HIV testing 2017


Why look at patterns in HIV testing?

  • HIV testing is an early step in the HIV prevention, engagement and care cascade (Figure i) and is a critical step for people living with HIV to know their status and be linked to care. HIV testing is also an important gateway to services for people who are HIV-negative. This step is closely tied to the first UNAIDS 90-90-90 target (see box below).
  • Trends in HIV testing can be useful for measuring the success of HIV testing initiatives and for interpreting trends in new HIV diagnoses.
  • HIV test positivity rates can provide insight into which sub-populations have a higher level of HIV risk. However, HIV positivity rates should be interpreted with caution as they are influenced by both HIV risk as well as those being diagnosed for the first time in Ontario after previously being diagnosed elsewhere (known to be HIV-positive at the time of testing).
  • This report includes information on the number of HIV tests in Ontario. It does NOT include information on the number of unique individuals tested. This means trends may reflect changes in both the number of times an individual is tested in a year as well as the total number of unique people who are tested.


Where do these data come from?

  • Data in this report come from the Public Health Ontario Laboratory (PHOL), which conducts centralized HIV diagnostic testing for the province.
  • When someone is tested for HIV in Ontario, the health care provider conducting the test (e.g. a physician, nurse or HIV counselor) fills out an HIV test requisition form that is sent to PHOL. The requisition collects information on the individual being tested for HIV, including their age, sex, geographic location and HIV risk factors.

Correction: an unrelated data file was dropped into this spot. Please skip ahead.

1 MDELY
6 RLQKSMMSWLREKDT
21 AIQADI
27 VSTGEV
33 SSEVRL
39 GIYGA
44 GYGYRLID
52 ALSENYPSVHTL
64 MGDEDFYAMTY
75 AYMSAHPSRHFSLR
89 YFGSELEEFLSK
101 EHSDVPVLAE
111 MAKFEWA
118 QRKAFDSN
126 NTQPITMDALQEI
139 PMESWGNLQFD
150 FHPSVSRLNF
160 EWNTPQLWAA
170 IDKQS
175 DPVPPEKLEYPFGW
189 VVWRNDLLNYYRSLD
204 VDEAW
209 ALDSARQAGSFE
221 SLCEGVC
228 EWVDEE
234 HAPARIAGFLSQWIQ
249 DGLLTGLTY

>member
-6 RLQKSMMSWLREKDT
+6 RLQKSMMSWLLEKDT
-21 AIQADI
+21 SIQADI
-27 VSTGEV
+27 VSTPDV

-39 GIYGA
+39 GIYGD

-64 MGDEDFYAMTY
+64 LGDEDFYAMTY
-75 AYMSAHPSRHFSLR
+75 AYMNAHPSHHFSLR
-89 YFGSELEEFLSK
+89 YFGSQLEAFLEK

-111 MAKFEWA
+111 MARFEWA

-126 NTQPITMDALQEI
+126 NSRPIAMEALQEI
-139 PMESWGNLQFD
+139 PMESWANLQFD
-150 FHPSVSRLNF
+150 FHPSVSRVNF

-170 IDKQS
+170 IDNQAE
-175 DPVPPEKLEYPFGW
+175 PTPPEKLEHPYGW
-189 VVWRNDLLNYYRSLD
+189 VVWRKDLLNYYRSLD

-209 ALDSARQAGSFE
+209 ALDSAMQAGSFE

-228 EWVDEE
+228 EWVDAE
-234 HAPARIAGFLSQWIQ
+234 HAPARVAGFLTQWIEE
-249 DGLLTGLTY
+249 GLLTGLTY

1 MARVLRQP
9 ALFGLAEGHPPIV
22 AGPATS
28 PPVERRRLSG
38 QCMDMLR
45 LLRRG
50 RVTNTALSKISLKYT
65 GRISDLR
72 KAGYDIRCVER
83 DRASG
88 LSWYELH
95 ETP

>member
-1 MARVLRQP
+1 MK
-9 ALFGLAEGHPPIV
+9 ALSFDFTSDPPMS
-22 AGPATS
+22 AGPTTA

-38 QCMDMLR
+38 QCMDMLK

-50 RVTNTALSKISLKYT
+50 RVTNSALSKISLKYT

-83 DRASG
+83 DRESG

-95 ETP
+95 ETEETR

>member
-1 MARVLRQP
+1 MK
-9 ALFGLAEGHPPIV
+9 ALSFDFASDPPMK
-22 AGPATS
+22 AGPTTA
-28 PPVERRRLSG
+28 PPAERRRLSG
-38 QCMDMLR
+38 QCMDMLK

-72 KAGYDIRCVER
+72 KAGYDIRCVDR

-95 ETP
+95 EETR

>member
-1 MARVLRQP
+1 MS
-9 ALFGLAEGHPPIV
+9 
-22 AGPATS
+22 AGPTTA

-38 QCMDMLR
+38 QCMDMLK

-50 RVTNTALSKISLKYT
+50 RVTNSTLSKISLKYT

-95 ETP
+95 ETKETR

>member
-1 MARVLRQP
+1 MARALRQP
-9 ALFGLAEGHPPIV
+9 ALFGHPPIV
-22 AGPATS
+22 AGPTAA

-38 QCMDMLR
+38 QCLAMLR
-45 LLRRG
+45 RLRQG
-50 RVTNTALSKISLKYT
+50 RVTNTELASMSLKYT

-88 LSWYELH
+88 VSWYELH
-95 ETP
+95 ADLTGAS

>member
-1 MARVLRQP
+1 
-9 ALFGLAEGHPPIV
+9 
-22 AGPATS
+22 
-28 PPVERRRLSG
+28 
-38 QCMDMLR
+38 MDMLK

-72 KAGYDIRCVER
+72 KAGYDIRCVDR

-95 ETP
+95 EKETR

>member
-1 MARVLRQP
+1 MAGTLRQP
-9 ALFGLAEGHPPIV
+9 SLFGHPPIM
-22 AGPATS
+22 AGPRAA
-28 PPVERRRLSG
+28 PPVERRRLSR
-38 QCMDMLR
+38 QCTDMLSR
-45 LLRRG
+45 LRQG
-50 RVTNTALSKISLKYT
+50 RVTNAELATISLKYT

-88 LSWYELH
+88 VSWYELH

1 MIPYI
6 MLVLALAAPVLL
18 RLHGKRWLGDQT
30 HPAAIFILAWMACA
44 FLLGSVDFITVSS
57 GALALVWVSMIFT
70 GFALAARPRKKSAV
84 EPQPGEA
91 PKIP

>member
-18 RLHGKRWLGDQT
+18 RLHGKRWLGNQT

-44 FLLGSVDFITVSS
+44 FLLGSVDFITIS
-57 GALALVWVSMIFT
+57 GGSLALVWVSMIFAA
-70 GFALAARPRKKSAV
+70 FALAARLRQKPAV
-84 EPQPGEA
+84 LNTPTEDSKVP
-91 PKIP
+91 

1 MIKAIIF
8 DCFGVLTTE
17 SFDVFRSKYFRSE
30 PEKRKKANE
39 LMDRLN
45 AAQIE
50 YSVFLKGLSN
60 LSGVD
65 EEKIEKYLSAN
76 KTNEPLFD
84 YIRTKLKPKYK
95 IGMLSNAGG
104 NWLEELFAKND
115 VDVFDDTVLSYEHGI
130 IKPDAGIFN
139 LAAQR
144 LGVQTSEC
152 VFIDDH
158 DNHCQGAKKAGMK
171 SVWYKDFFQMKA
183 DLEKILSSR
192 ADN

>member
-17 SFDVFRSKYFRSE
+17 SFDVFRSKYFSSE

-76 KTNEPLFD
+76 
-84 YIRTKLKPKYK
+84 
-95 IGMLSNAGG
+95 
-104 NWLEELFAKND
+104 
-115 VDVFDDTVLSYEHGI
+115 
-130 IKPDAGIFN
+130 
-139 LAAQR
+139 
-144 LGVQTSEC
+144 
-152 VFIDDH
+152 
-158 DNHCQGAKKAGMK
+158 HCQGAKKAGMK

• When a test is HIV-positive, a Laboratory Enhancement Program (LEP) form is sent to the health care provider who conducted the test to collect more information on the individual tested. However, only data from the test requisition are used in this report, as LEP data is not available for HIV-negative tests.
  • With rapid/point-of-care (POC) tests, an HIV test requisition form is completed and submitted to PHOL with a sticker attached indicating the result of the POC test. POC tests are included in the total numbers of tests in this report, and reactive POC tests with confirmatory laboratory tests are included as positive HIV tests in the positivity rates.
  • Prenatal HIV tests are part of an HIV testing program offered to all pregnant individuals as part of their prenatal care. Prenatal HIV testing results are presented separately here and are not included in the number of HIV tests or population testing rates in this report. However, to calculate HIV positivity rates, HIV-positive prenatal tests are included in the numerator while HIV-negative prenatal tests are not included in the denominator. From 2013 to 2017, the annual number of HIV-positive prenatal tests ranged from four to 15.
  • More information on the source of these data can be found here.


What are some of the strengths of these data and our approach to presenting it?

  • All HIV diagnostic testing conducted by health care providers in Ontario is done by PHOL and therefore included in this report.
  • Age, sex and geography data on the test requisition are very complete and available for more than 96% of HIV tests since 2008.